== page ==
True enough, we may feel that we’re in better hands with people whom we love, trust and are close to. Sometimes they might even seem know how us more than ourselves, and how much we are capable of achieving based on our past performances or behaviours.
However, things are different when we truly want to effect and see change in ourselves. In such situations, not only will their concerns seem unsupportive, they also pull our morale down and jeopardize what we set out to achieve. Moreover, we do not know what we are capable of achieving ourselves, so why should we have to measure ourselves based on opinions of others?
If you have faced similar situations before, there are a few ways we can use to work around this.
You can choose to stay silent, accept what others perceive your capabilities to be and possibly quit.
Or you can choose to silence these words and opinions, do it your way anyway and still possibly fail. Or you might succeed.
Being a headstrong person, ‘no’ means ‘yes’ to me on so many occasions.
I have stayed silent before, chose to stand at the back and not try to do anything while waiting for those who knew how do it for me. And I regretted it later on, because after a while, I would say to myself, “If only I had learned how to do it back then”.
If only I had learned to change tyre back then, I wouldn’t have to call for help.
If only I had done something in the past, I might have achieved it today.
If only I had went against these advice, I might have learned how to deal with a chocked pipe or fused bulb than having to sit around and wait for the plumber/electrician/etc to come.
So what? I might fail, but at least I tried.
So I took the other approach and voiced out my feelings, “If I don’t try or learn now, I will never know how to do it. So what if I fail? So what if I made a mess out of it? At least I know how to do it the next time, and not be reliant on others all the time.”
So I tried and tried on my own, despite not being able to do a good job, at least I tried.
The key question to ask yourself before you give up on any attempts is this, “So what?”
So what even if I failed?
So what even if I drilled a hole wrongly?
So what even if what I did wasn’t perfect the first time?
I still have another chance to make it right, until one day I do it right, until one day I master it. I might have to pay for some damage when I fail, but I learn my lesson.
However, if I let everyone do something for me, I will never learn anything. I will never experience the pain of hitting myself with the hammer and learn to hold the nail a better way next time, or saw the wood quicker and neater. I might not experience the satisfaction of creating my own furniture, or even feel the pride of having completed something on my own, with my own hands and abilities.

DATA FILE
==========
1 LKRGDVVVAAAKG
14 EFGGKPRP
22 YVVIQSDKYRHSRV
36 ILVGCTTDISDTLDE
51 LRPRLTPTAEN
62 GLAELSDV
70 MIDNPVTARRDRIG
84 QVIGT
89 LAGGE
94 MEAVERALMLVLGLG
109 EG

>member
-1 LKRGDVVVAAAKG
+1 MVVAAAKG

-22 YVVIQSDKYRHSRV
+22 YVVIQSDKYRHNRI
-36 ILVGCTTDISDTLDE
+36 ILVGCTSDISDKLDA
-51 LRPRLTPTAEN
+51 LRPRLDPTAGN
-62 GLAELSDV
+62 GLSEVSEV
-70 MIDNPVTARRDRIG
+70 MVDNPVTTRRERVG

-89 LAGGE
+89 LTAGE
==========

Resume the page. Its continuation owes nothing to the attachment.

People make mistakes but when we look beyond these mistakes, they can bring us immense lessons, and experiences that will stick for life.
If you are easy to take on ‘advice’ of others and fear being judged for what you want to do for yourself, you are limiting yourself from living to the fullest of your capability.
Believe In Yourself
When I was attempting these projects, there was no doubt in my mind that I could do it. In fact, I was all set and prepared to get started, until these voices started appearing. Slowly, I started feeling dejected.
But as Mahatma Gandhi said,
“Man often becomes what he believes himself to be. If I keep on saying to myself that I cannot do a certain thing, it is possible that I may end by really becoming incapable of doing it. On the contrary, if I have the belief that I can do it, I shall surely acquire the capacity to do it even if I may not have it at the beginning.”
Whether it is for the big goals in life or the small stuffs, give yourself a chance to at least try and press on, again.
At the end of the day, even when you are no good at it, you can tell yourself, “At least I’ve tried”, instead of “If only I had”.
Choose to live a fulfilling life where you’d promise to always break past your comfort zone and do/learn something new instead of staying in that comfort zone.
If you have felt judged or belittled in one way or another, find courage and a suitable time to communicate with whoever have raised their concerns to you. Seek to understand from their point of view, but also let them know why you are doing this, and perhaps how they can help guide you along the way, even if it means you might fail.
If you are someone who restricts your loved ones from trying because you think you know their limitations, try letting go once in a while and see how they fare.
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Originally published at l3hub.org.